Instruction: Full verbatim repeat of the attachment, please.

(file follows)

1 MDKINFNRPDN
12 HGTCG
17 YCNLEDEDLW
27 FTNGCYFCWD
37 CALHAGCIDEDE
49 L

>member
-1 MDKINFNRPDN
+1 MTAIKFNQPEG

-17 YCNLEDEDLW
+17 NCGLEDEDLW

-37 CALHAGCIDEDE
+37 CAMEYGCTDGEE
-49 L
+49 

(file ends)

1 MDKINFNRPDN
12 HGTCG
17 YCNLEDEDLW
27 FTNGCYFCWD
37 CALHAGCIDEDE
49 L

>member
-1 MDKINFNRPDN
+1 MTAIKFNQPEG

-17 YCNLEDEDLW
+17 NCGLEDEDLW

-37 CALHAGCIDEDE
+37 CAMEYGCTDGEE
-49 L
+49 